I recently finished reading Robert M. Pirsig's Zen and the Art of Motorcycle Maintenance, and it was an interesting ride to say the least. First and foremost it's a book on philosophy, which is something I wasn't accutely aware of, though I knew it was involved from various scraps of information I'd picked up over the years. Secondly it's a semi-autobiographical account of a road trip across the US on the motorcycle, and lastly it discusses briefly some aspects of motorcycle maintenance, not the specficics as such, but the process.
I ride motorcycles and that's what drove the initial appeal for me. After watching yet another incredible YouTube production from FortNine, I realised it had to be my next read. What I truly wasn't expecting was to find so much content that resonated with the developer in me. I highlighted a few passages while reading for subsequeuent review, and here are some of those that to me transced the subject at hand and demonstrate lessons that are well worth learning.
When discussing the process behind solving an issue with a non-running motorcycle, I could have sworn Pirsig was talkin about debugging a piece of code, and it dawned on me that debugging isn't a software problem, it's an engineering problem, and working through it looks similar in many engineering contexts:
The real purpose of scientific method is to make sure Nature hasn’t misled you into thinking you know something you don’t actually know. There’s not a mechanic or scientist or technician alive who hasn’t suffered from that one so much that he’s not instinctively on guard.
Pirsig, Robert M.. Zen and the Art of Motorcycle Maintenance (p. 94). HarperCollins e-books. Kindle Edition.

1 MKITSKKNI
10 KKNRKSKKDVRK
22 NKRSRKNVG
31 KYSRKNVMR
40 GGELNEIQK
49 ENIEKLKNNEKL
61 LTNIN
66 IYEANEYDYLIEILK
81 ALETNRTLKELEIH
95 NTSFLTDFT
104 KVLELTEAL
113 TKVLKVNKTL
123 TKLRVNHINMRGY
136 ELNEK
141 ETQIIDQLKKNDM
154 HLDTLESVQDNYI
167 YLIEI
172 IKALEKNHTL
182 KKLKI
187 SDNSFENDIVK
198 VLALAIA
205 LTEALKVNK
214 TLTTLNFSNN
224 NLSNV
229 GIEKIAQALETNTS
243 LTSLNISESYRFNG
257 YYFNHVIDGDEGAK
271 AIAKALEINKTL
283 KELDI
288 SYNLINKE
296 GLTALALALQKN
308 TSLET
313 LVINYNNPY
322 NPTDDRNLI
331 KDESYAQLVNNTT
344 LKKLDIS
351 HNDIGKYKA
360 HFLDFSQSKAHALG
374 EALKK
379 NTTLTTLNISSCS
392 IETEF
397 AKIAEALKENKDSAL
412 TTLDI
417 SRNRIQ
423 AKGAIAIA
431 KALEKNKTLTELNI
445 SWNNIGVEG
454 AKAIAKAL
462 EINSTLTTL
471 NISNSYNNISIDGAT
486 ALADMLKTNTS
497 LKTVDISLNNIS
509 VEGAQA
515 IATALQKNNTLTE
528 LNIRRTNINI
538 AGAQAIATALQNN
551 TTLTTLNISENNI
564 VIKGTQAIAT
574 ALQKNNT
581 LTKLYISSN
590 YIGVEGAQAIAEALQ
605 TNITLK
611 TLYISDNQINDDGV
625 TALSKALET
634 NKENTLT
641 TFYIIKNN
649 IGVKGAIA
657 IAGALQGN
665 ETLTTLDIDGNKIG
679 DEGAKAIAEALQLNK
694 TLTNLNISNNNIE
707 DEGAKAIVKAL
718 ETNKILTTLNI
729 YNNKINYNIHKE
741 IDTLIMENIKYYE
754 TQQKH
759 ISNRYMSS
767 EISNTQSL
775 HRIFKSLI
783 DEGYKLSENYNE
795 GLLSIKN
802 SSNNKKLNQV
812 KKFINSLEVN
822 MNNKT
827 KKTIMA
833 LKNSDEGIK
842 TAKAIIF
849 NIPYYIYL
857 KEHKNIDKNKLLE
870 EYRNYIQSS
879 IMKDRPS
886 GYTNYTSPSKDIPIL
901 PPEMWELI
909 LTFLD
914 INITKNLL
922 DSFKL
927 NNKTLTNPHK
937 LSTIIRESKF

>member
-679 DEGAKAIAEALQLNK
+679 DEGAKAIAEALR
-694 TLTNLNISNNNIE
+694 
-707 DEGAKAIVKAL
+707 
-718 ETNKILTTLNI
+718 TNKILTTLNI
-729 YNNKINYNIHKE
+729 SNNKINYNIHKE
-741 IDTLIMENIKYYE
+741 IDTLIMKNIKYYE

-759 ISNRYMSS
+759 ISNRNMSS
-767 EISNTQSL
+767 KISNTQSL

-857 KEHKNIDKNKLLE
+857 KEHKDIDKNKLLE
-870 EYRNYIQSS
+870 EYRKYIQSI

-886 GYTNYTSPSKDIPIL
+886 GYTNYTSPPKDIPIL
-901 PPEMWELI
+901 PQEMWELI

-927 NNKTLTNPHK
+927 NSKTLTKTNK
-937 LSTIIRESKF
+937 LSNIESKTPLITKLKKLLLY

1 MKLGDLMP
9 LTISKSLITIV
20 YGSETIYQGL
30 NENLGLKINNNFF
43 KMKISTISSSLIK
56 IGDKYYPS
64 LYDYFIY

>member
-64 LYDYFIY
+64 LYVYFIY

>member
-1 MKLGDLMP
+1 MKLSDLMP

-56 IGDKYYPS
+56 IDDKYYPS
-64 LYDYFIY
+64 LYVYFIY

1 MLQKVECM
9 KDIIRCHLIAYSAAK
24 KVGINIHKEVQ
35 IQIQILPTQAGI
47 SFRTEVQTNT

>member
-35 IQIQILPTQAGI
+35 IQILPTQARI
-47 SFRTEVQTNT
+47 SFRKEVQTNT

One of the key tenents that I aim to bear in mind when debugging an issue is this: don't assume anything. The moment you assume a line of code doesn't neven warrant considering because it's "simple", is the moment you condemn yourself to hours of cursing only to come back to that line at the top of the function later, and want to slap your previous self silly. Check that first
if statement in the function, don't dismiss it. Start at the start, even when you think you know the start is correct. If you don't, you'll find more than a few times that when you finally work your way back there after exhausting all the 'obvious' options that you could have saved youself considerable time and torment.
Labouring a point here, everybody knows you should write clear code, not clever code. You know this, I know this, but I still can't help myself sometimes. Clever code can be fun, because it offers similar feelings of achievement as to when you were first learning to code, but keep it to hobby projects where it doesn't matter (and no, that's not all hobby projects).
Any effort that has self-glorification as its final endpoint is bound to end in disaster.
Pirsig, Robert M.. Zen and the Art of Motorcycle Maintenance (p. 189). HarperCollins e-books. Kindle Edition.
If you read an older book on writing programs (think from the 80s or earlier), they all start with writing out your code on paper, in pseudocode, and then taking it from there. Sure, they're often talking about ten liners and the like, and editors are better now, but that does't mean you should write code without thinking through your options first.